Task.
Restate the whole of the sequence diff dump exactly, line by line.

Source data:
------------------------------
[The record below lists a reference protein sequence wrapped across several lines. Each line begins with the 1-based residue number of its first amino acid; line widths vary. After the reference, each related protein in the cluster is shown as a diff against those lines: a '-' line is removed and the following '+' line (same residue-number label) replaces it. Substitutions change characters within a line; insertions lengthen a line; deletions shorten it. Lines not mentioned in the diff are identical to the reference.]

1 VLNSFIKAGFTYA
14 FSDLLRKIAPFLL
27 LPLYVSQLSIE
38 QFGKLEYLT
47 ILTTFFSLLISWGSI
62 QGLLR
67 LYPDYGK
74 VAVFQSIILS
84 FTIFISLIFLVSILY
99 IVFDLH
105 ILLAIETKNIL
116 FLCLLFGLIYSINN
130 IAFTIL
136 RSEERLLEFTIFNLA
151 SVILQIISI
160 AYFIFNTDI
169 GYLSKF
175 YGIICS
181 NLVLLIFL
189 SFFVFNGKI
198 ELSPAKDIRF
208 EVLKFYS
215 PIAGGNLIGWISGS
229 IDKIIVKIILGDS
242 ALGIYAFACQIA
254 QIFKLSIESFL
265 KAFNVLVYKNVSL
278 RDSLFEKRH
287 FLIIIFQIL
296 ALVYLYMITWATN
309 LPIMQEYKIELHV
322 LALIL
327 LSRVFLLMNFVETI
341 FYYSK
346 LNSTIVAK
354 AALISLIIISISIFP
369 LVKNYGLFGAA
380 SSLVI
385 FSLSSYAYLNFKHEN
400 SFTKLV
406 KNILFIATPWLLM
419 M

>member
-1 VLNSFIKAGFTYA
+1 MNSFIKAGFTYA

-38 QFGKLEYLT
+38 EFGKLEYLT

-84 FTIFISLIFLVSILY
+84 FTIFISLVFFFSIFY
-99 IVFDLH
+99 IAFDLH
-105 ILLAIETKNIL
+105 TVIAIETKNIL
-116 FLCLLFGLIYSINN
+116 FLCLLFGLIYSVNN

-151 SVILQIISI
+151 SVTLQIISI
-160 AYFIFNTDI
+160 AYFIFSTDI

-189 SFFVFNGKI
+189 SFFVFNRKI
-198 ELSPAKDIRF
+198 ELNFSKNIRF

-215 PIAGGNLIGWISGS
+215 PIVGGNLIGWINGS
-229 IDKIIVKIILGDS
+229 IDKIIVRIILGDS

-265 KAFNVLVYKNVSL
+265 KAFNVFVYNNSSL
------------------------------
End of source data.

[The record below lists a reference protein sequence wrapped across several lines. Each line begins with the 1-based residue number of its first amino acid; line widths vary. After the reference, each related protein in the cluster is shown as a diff against those lines: a '-' line is removed and the following '+' line (same residue-number label) replaces it. Substitutions change characters within a line; insertions lengthen a line; deletions shorten it. Lines not mentioned in the diff are identical to the reference.]

1 VLNSFIKAGFTYA
14 FSDLLRKIAPFLL
27 LPLYVSQLSIE
38 QFGKLEYLT
47 ILTTFFSLLISWGSI
62 QGLLR
67 LYPDYGK
74 VAVFQSIILS
84 FTIFISLIFLVSILY
99 IVFDLH
105 ILLAIETKNIL
116 FLCLLFGLIYSINN
130 IAFTIL
136 RSEERLLEFTIFNLA
151 SVILQIISI
160 AYFIFNTDI
169 GYLSKF
175 YGIICS
181 NLVLLIFL
189 SFFVFNGKI
198 ELSPAKDIRF
208 EVLKFYS
215 PIAGGNLIGWISGS
229 IDKIIVKIILGDS
242 ALGIYAFACQIA
254 QIFKLSIESFL
265 KAFNVLVYKNVSL
278 RDSLFEKRH
287 FLIIIFQIL
296 ALVYLYMITWATN
309 LPIMQEYKIELHV
322 LALIL
327 LSRVFLLMNFVETI
341 FYYSK
346 LNSTIVAK
354 AALISLIIISISIFP
369 LVKNYGLFGAA
380 SSLVI
385 FSLSSYAYLNFKHEN
400 SFTKLV
406 KNILFIATPWLLM
419 M

>member
-1 VLNSFIKAGFTYA
+1 MNSFIKAGFTYA

-38 QFGKLEYLT
+38 EFGKLEYLT

-84 FTIFISLIFLVSILY
+84 FTIFISLVFFFSIFY
-99 IVFDLH
+99 IAFDLH
-105 ILLAIETKNIL
+105 TVIAIETKNIL
-116 FLCLLFGLIYSINN
+116 FLCLLFGLIYSVNN

-151 SVILQIISI
+151 SVTLQIISI
-160 AYFIFNTDI
+160 AYFIFSTDI

-189 SFFVFNGKI
+189 SFFVFNRKI
-198 ELSPAKDIRF
+198 ELNFSKNIRF

-215 PIAGGNLIGWISGS
+215 PIVGGNLIGWINGS
-229 IDKIIVKIILGDS
+229 IDKIIVRIILGDS

-265 KAFNVLVYKNVSL
+265 KAFNVFVYNNSSL